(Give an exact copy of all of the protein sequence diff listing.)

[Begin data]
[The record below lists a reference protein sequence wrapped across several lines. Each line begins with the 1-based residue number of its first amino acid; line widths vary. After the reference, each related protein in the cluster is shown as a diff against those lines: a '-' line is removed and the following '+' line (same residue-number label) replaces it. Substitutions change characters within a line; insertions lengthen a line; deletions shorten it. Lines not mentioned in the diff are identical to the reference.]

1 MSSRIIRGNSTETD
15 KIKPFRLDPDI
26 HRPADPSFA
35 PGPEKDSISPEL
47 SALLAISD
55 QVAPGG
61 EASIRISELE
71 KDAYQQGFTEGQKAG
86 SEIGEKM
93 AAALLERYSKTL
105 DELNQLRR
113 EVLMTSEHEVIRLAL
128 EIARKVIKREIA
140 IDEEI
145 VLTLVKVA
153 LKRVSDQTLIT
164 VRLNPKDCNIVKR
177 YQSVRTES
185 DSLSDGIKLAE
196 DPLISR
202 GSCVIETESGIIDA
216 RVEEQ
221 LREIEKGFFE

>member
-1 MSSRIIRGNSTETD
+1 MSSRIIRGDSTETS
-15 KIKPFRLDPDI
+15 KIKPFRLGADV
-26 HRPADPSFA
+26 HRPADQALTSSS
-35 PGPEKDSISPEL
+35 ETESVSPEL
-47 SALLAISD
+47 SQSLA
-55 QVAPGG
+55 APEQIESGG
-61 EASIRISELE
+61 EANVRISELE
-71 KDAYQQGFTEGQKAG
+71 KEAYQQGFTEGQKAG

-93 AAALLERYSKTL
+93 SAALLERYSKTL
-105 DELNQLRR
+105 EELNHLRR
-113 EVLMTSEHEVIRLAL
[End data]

[The record below lists a reference protein sequence wrapped across several lines. Each line begins with the 1-based residue number of its first amino acid; line widths vary. After the reference, each related protein in the cluster is shown as a diff against those lines: a '-' line is removed and the following '+' line (same residue-number label) replaces it. Substitutions change characters within a line; insertions lengthen a line; deletions shorten it. Lines not mentioned in the diff are identical to the reference.]

1 MSSRIIRGNSTETD
15 KIKPFRLDPDI
26 HRPADPSFA
35 PGPEKDSISPEL
47 SALLAISD
55 QVAPGG
61 EASIRISELE
71 KDAYQQGFTEGQKAG
86 SEIGEKM
93 AAALLERYSKTL
105 DELNQLRR
113 EVLMTSEHEVIRLAL
128 EIARKVIKREIA
140 IDEEI
145 VLTLVKVA
153 LKRVSDQTLIT
164 VRLNPKDCNIVKR
177 YQSVRTES
185 DSLSDGIKLAE
196 DPLISR
202 GSCVIETESGIIDA
216 RVEEQ
221 LREIEKGFFE

>member
-1 MSSRIIRGNSTETD
+1 MSSRIIRGDSTETS
-15 KIKPFRLDPDI
+15 KIKPFRLGADV
-26 HRPADPSFA
+26 HRPADQALTSSS
-35 PGPEKDSISPEL
+35 ETESVSPEL
-47 SALLAISD
+47 SQSLA
-55 QVAPGG
+55 APEQIESGG
-61 EASIRISELE
+61 EANVRISELE
-71 KDAYQQGFTEGQKAG
+71 KEAYQQGFTEGQKAG

-93 AAALLERYSKTL
+93 SAALLERYSKTL
-105 DELNQLRR
+105 EELNHLRR
-113 EVLMTSEHEVIRLAL